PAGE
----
Freeport Journal-Standard from Freeport, Illinois on July 11, 1975 · Page 20
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Freeport Journal-Standard from Freeport, Illinois · Page 20

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Freeport, Illinois
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Friday, July 11, 1975
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Page 20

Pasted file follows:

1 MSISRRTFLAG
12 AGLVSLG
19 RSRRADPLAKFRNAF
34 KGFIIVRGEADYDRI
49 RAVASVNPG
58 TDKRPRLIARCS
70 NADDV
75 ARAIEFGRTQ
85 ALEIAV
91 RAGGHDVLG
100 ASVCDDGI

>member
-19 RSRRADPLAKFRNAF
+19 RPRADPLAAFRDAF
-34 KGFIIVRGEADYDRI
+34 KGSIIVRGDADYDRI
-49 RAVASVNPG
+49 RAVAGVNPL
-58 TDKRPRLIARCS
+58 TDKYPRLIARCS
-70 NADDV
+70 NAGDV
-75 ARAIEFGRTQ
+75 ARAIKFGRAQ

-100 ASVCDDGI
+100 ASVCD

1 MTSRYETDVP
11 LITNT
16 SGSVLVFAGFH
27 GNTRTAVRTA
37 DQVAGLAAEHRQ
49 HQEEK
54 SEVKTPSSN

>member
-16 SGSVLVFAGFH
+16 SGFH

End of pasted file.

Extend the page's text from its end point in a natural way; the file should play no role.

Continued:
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Page 20 Freeport (III.) Journal-Standard, Friday, July 11, 1975 Family Threatens Suit For A 'Wrongful Death' FREDERICK, Md. (UPI) - Mrs. Frank Olson says she does not feel bitter against the U.S. Government. But she was overwhelmed with grief, frustration and anger when she learned her husband died 22 years ago after a CIA experiment with LSD. She and her three adult children told a news conference Thursday at her home the family struggled for years to understand how Frank Olson, a devoted husband and loving father, could have crashed to his death in 1953 through a New York hotel window. "We have agonized over the question of what kind of 'horrid nightmare' or 'event' could have driven him to hurl himself at a full run out of a 10th story window, and how this 'suicidal nervous breakdown' - the term we have always used - could have developed so suddenly, so inexplicably, so devoid of connection to anything we or his friends had known of him," an 11-page family statement said. Mrs. Olson knew at the time her husband we.nt to New York for psychiatric treatment of a mental illness which seemed to be related to his top-secret work. His death was officially recorded at the time as resulting from "multiple fractures, shock, hemorrhage." Nearly 22 years later, the Rockefeller Commission report on CIA abuses disclosed one unidentifed person died as a result of a CIA experiment with . LSD in 1953. A friend called Mrs. Olson's attention to a newspaper article about the report. Mrs. Olson.said she felt instinctively the victim was her husband, a civilian biochemist who had been employed On a biological warfare project with CIA connections. From out of the past, a former colleague of her husband's, who had been involved in the LSD experiment, confirmed the man who plummeted from the window was Frank Olson. This man, whom Mrs. Olson declined to identify, had remained silent for more than two decades because he feared violating a secrecy pledge and possibly losing his job. "At first I had a tremendous feeling of relief, and then deep sorrow. The grief was overwhelming," she said. "No. I don't feel bitter against the government, no, indeed. But you can understand that I don't have much trust for the CIA." The family called the news conference to announce they will sue the CIA for several million dollars worth of punitive and compensatory damages for the "wrongful death." School Fund Veto Could Mean Short Year, Payless Paydays O V»T-»TklX"l T^TTTIT T^ •»*» >» vv^ *• v — ' '. ^^ THE FAMILY OF FRANK OLSON, civilian scientist who killed himself in 1953 after being given experimental doses of LSD by CIA agents, said Thursday they will sue the Central Intelligence Agency for his "wrongful death." At their news conference in Frederick, Md., are (left to right): Lisa,, 29, daughter; Eric, 30, son; Alice, Olson's widow; and Nils, 26, son. - DPI Photo. SPRINGFIELD, 111. (UPI) - Gov. Daniel Walker's veto of state school aid funds will cause "payless paydays, a shorter school year (and) increased local debt," according to a resolution adopted by the state Board of Education. The board was one of several organizations which responded Thursday to Walker's announcement earlier this week that he has vetoed about $140 million from the $1.7 billion school aid package approved this spring by the legislature. Others said the cut - which still could be overridden by the legislature - would "disrupt educational programs" and force tax increases in districts where that step is possible. And Chicago Mayor Richard J. Daley said the cut is "sad" because "schools are an obligation of the state." "The state Board of Education objects strongly to the budget reductions placed upon elementary and secondary education in the state of Illinois." the board said in a resolution adopted on a 124 vote. "Payless paydays, a shorter school year, increased local debt, these and President Files First Campaign Finance Report WASHINGTON (UPI) - President Ford has filed his first official campaign finance fund report. In ten days he raised $10,000 and spent nearly two- thirds of it. The President Ford Committee report was among hundreds flooding the Federal Election Commission as it observed its first filing deadline under the new campaign spending law. Ford's relatively small financial report was in contrast to those filed earlier by two leading Democratic presidential contenders. Gov. George Wallace of Alabama and Sen. Henry Jackson of Washington said they had raised a total of $6.6 million for their 1976 campaigns. Ford's funds came in 10 individual contributions of $1,000 each. The donors were listed as Rhoda, Russell and Ted Lund of Minneapolis, Lauren and John Berry of Dayton, Ohio, Navy Secretary J. William Middendorf and his wife Esabelle, Ndel Porter of Palo Alto, Calif., and industrialist David Packard and his wife. Packard, a Californian, is finance chairman of the Ford election committee and chairman of the electronics firm Hewlett Packard. other hardships will face many of the 1,000 school districts and the 2.3 million public, school children of this state. 1 ' the board's resolution said. Dr. Joseph Cronin, state superintendent of schools, said the governor's action "is full of flaws from our professional standpoint. It bears no relationship whatsoever to the Resource Equalizer (school aid) Formula. We certainly would have done it differently."'-, The board Is the chief education policy-maker for the state. Its members awere appointed by Walker and, in turn, appointed Cronin as Illinois' chief schooradministrator. Oscar Weil, legislative director of the Illinois Federation of Teachers, said the timing df the veto "at this late , date when school district budgets are largely fixed for, the next school year, will work enormous harm upon many school districts that have exhausted their borrowing power and pushed local property taxes to the highest limits." Weil said districts which are not already taxing at their maximum levies probably will increase taxes. But "many other districts will be faced with disorder in their educational programs," he said. Harold P. Seamon, executive director of the Illinois Association of School Car-Truck Crash Kills Rural Missouri Woman PEVELY, Mo. (UPI) - A car-truck collision Thursday on Jefferson County Route Z a mile west of here killed Addie Martha Clements, 24, rural Pevely. The Highway Patrol said she was driving a car that collided with an oncoming truck. The truck driver, George Bauman, 37, Hillsboro, refused medical attention. Set it with SAKRETE Concrete Mix Strong, scientifically proportioned quality controlled. Just add water' For setting all kinds of posts Exchange At State SIDEWALK CRACKS? Patch'em the easy way! Use SAKRETE SAND MIX, a scientific blend of sand and Portland cement. Just mix with water and trowel on. Repairs sidewalks . . . steps .. . walls. Also perfect for filling cracks between flagstone, grouting or stuccoing. At hardware, lumber and building supply dealers. Insist on SAKRETE' mix because: 1. Electronic scales weigh each ingredient for each bag (so every bag is identical). 2. Each bag is swirl mixed for uniformity. Important if only part of bag is used, i 3. Special bag keeps ingredients fresh for over a year without hardening. KAKRKTK is the rpgiutori-d trndcmnrk of KAKRETK, Inc. Need thin-layer concrete repairs? Use FAR-GO VINYL CONCRETE MIX! Bonds to concrete or masonry by itself! Add only wa ter. Use it to resurface concrete floors, walks, steps, patios . . . to level tilted slabs. Feather-edges perfectly. 10 Ib. and 40 Ib. bags. Boards, said districts""have nothing left to cut from 1975-76 budgets. With reduced funding, the only alternative is deficit financing. "Even the option of borrowing is not open to many districts, for they have reached the limits of their borrowing capabilities." Seamon said. "The re r suit for : these districts will be a shortened school year, 'payless paydays' and reductions in programs offered to students." Daley noted that Walker's Republican predecessor, Gov. Richard B. Ogilvie^; earmarked a large portion of • the state income tax for school aid with the understanding that state contributions would prevent further increases in local property taxes. "Too long have the local people been paying the taxes," the mayor said, implying Walker's actions will again\shift the burden of educational funding to the property tax. Seamon and Weil also both objected to Walker's veto of changes in the state school aid formula which would have helped some districts attract more state money than under the previous version of the formula. Walker's office, the state Bureau of the Budget, the Board of Education and teacher groups all continued to disagree Thursday on the exact dollar impact of Walker's, vetoes. The range of estimates, however, remained between $135.million and $145 million. THE JYMMl M OF QUAUTY LEASE A NEW 1975 MERCURY COMET If you've thought the only way to save on gas is to drive a plain little economy car, you have a surprise corning. Stop in and look over our 1975 Comet with a little Cougar in it. You can see a touch of the big cat's luxury throughout the Comet. And the best part — you can lease a new 1975 Comet for ONLY W ^r Month 'Price does not include freight, preparation, state and local taxes. 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